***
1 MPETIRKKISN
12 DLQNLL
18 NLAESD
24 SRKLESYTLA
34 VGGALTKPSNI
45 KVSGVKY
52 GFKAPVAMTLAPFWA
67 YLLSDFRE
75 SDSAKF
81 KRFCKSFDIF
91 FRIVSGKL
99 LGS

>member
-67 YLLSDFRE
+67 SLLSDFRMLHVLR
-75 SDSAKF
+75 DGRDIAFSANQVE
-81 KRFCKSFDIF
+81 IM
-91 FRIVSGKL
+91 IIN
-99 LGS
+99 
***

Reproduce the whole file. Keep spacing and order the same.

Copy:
1 MPETIRKKISN
12 DLQNLL
18 NLAESD
24 SRKLESYTLA
34 VGGALTKPSNI
45 KVSGVKY
52 GFKAPVAMTLAPFWA
67 YLLSDFRE
75 SDSAKF
81 KRFCKSFDIF
91 FRIVSGKL
99 LGS

>member
-67 YLLSDFRE
+67 SLLSDFRMLHVLR
-75 SDSAKF
+75 DGRDIAFSANQVE
-81 KRFCKSFDIF
+81 IM
-91 FRIVSGKL
+91 IIN
-99 LGS
+99 